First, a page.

Hubbard's Cupboard: Goodnight Moon
Hubbard's Cupboard, a site for parents and teachers of preschoolers and kindergarten students, presents a five-day plan for teaching and enjoying "Goodnight Moon" with a group of youngsters. "Day One: Ask students to share with the class things that they do to get ready for bed (brush teeth, get a drink of water, put on pajamas, hug a family member, find their favorite stuffed animal, say goodnight, etc.)" The lesson plan includes a list of related poems, a few craft projects, and cross-curricular ideas such as studying nocturnal animals in science.

Margaret Wise Brown
Amy Gary, a publishing industry veteran, has found over 300 unpublished works by Margaret Wise Brown since 1990, which she is editing and bringing to market. Her site is an excellent biographical source, as it contains both a short and long bio, a photo gallery, and links to additional online articles about Brown. "Margaret loved animals. Most of her books have animals as characters in the story. She liked to write books that had a rhythm to them, so many of her books rhyme or repeat a word pattern."

Mother Goose Programs: Good Night Moon
This PDF is free sample from a larger curriculum that is for sale at the Mother Goose Programs site. The four-page Good Night Moon lesson plan includes bios of Brown and Hurd, and lots of suggested topics of discussion, such as using the book to talk about things that happen at night. "Look for the moon through the window every night. Talk about its size and shape and where it is in the sky. Make a night picture, using blue or black construction paper. Whenever you can, refer to a line or an idea from the a book your child likes."

State Theater of New Jersey: Goodnight Moon and The Runaway Bunny
Created as a study guide for a puppet performance, this eleven-page printable activity packet will work great in a classroom, even without the original puppet show. It includes Meet the Creators (introductions to Brown and Hurd), Bunny Basics ("In addition to their prominent ears, which can measure more than four inches long, rabbits have long, powerful hind legs, and a short tail."), rhyming activities, and a Goodnight Moon coloring page.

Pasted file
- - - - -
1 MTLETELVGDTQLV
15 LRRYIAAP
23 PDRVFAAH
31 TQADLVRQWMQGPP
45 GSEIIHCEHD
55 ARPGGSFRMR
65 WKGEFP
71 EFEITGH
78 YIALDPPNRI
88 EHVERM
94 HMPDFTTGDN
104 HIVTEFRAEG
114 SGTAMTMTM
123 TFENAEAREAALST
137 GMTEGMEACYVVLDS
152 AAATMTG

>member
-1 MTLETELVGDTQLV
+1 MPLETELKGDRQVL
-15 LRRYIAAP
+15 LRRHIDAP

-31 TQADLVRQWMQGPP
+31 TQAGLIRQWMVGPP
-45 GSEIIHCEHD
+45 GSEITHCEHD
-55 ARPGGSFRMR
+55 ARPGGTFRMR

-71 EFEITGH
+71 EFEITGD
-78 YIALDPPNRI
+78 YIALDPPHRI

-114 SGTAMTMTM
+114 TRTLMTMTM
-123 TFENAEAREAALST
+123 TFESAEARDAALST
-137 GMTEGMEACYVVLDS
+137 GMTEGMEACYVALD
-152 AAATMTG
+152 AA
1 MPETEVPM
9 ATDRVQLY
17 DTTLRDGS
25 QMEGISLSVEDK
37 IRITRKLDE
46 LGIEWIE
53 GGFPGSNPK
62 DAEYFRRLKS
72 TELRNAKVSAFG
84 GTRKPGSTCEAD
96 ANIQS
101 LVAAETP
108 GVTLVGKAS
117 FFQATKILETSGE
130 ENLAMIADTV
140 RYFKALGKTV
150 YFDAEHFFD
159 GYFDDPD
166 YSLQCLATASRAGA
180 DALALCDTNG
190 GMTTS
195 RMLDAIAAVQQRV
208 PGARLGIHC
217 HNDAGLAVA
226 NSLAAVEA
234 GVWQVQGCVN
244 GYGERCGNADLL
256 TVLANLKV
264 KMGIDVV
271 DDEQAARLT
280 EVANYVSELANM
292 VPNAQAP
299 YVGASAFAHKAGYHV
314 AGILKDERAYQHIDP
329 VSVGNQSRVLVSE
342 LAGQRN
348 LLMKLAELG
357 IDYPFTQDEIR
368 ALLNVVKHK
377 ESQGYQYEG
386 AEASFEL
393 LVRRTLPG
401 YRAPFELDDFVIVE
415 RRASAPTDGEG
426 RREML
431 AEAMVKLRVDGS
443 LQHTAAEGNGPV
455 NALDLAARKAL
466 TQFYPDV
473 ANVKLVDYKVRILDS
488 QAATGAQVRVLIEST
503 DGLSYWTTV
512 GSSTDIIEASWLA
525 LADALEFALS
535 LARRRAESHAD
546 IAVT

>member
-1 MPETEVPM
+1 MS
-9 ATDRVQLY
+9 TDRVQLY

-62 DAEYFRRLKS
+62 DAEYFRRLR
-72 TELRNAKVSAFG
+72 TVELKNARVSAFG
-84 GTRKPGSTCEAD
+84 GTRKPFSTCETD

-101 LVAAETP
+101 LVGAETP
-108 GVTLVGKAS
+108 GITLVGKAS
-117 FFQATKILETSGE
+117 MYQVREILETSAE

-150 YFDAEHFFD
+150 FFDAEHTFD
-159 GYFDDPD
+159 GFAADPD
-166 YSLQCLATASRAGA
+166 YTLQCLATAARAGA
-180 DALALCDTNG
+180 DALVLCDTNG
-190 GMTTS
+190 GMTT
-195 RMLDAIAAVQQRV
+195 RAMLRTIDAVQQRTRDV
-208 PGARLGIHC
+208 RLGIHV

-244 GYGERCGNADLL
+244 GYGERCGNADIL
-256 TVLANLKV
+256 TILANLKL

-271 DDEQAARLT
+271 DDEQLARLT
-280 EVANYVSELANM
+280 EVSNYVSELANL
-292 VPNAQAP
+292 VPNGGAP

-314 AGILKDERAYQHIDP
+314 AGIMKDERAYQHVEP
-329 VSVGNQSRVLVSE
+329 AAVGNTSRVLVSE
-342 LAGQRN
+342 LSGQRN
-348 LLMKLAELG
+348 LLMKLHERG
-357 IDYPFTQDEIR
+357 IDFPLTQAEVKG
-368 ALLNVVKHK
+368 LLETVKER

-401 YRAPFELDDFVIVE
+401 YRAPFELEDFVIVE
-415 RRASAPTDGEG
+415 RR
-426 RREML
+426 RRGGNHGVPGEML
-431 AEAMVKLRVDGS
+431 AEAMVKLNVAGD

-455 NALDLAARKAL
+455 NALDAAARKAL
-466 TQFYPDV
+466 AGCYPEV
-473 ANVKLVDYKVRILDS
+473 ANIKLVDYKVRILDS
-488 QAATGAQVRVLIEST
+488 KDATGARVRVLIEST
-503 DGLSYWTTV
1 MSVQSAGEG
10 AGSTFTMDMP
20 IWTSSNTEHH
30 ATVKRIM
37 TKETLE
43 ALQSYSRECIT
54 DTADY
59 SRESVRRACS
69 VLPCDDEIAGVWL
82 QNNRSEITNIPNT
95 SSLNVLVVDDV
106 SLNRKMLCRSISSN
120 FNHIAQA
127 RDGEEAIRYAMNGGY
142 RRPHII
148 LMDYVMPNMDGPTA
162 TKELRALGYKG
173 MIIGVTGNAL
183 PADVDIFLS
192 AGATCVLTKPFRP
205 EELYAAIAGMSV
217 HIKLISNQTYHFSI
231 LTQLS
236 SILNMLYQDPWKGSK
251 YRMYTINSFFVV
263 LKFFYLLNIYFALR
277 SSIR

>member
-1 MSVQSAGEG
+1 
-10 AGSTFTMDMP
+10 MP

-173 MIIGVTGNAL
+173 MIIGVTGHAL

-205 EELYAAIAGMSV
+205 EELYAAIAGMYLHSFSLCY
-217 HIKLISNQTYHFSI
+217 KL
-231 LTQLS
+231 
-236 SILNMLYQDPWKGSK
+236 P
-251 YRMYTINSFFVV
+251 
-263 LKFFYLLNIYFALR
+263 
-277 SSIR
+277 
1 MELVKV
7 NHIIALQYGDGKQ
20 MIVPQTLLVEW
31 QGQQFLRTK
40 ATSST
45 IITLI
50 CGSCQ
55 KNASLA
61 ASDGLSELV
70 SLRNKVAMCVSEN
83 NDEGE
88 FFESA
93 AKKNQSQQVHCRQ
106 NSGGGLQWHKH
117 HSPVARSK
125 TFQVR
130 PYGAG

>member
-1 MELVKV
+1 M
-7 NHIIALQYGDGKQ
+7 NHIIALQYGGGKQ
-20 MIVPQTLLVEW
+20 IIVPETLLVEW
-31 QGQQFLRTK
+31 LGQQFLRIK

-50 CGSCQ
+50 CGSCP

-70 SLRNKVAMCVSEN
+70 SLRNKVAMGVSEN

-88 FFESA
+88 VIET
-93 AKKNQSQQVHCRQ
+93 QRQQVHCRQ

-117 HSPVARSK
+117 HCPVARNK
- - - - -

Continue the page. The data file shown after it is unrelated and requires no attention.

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Students And Teachers Against Racism announces their new website that offers insight into the Native American perspective to teachers and educators.
Changing Winds Advocacy Center
Through presentations, classroom sessions, curriculum, fund raising, charitable works, and multi-media efforts, we seek to raise public awareness of the stereotyping, discrimination, racism and other unique situations facing Native Americans.
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Canku Ota is a free Newsletter celebrating Native America, its traditions and accomplishments . We do not provide subscriber or visitor names to anyone. Some articles presented in Canku Ota may contain copyright material. We have received appropriate permissions for republishing any articles. Material appearing here is distributed without profit or monetary gain to those who have expressed an interest. This is in accordance with Title 17 U.S.C. Section 107.
Canku Ota is a copyright © 2000, 2001, 2002, 2003, 2004, 2005, 2006, 2007, 2008, 2009, 2010 of Vicki Lockard and Paul Barry.
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The "Canku Ota - A Newsletter Celebrating Native America" web site and its design is the